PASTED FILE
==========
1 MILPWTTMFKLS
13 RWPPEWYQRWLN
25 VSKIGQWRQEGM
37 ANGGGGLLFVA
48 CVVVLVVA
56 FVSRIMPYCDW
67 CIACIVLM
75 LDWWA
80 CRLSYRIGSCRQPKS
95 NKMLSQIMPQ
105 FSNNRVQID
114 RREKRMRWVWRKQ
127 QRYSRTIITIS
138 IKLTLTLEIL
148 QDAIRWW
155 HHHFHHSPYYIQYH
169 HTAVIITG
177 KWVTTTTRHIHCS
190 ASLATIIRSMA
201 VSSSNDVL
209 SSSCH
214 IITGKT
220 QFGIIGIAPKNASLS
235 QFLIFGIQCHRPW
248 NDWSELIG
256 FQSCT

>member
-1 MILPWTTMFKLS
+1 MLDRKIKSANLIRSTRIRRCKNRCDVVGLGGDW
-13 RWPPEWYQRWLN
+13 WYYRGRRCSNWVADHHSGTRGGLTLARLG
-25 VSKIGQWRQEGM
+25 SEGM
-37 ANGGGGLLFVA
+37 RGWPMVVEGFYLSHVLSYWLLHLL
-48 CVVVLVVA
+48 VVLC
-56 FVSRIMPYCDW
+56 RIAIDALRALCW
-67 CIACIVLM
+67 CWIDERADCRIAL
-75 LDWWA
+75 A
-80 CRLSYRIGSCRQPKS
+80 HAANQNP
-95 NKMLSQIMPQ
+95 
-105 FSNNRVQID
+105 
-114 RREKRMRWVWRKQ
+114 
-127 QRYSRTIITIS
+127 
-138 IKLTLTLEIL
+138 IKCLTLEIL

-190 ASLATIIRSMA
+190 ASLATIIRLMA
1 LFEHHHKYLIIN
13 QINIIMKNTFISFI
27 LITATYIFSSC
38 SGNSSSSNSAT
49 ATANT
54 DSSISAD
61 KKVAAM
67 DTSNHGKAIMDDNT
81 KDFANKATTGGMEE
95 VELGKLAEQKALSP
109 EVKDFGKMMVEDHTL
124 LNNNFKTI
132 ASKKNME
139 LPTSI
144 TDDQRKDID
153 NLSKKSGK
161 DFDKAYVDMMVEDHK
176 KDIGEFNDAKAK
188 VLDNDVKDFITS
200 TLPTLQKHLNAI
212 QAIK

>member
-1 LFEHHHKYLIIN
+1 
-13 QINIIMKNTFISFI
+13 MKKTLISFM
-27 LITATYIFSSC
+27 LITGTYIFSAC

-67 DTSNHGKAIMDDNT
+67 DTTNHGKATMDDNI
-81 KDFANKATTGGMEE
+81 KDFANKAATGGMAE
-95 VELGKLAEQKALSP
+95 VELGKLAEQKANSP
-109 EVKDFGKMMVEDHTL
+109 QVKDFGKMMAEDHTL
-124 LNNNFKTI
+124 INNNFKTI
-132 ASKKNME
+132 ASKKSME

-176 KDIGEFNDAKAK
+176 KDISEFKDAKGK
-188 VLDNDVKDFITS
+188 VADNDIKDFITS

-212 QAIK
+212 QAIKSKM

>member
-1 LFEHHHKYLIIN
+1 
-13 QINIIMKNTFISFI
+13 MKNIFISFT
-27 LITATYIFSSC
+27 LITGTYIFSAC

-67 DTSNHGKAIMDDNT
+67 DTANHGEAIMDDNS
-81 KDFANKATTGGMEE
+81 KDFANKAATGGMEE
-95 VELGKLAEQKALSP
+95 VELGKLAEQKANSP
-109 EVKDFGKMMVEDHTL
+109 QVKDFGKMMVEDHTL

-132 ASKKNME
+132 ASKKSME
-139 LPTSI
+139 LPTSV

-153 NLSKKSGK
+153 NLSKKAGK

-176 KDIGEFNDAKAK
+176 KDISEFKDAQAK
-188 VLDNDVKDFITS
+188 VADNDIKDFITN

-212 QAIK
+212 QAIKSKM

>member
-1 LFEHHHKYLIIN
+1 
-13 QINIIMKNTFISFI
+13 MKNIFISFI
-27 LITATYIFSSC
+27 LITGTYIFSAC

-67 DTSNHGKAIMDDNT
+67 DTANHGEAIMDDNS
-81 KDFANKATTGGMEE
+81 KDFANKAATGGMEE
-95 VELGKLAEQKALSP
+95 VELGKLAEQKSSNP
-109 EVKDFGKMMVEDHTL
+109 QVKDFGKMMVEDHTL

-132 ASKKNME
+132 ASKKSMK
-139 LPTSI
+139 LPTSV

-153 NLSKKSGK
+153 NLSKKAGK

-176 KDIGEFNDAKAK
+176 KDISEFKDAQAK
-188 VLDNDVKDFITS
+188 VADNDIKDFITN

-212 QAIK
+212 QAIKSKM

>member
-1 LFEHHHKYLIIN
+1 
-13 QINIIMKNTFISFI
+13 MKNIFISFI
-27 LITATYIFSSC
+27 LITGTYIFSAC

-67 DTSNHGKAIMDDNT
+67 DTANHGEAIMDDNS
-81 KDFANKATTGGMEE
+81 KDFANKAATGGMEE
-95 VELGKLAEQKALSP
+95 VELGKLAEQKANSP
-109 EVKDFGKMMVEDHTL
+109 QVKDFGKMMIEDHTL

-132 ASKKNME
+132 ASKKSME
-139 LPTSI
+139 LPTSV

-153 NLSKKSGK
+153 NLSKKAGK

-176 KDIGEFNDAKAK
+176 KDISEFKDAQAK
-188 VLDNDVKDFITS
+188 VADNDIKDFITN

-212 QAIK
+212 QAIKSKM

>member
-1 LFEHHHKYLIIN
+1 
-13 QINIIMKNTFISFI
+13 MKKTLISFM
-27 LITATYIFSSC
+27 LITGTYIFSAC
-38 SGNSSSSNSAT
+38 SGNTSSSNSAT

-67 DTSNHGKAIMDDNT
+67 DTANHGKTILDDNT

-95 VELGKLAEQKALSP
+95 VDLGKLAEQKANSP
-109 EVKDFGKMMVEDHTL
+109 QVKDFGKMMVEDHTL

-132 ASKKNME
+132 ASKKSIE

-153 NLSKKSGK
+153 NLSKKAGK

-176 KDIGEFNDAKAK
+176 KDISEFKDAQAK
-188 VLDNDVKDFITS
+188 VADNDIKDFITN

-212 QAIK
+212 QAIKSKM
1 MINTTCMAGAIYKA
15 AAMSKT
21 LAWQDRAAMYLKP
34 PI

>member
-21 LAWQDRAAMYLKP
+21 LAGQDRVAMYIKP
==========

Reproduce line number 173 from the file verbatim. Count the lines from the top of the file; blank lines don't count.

-132 ASKKNME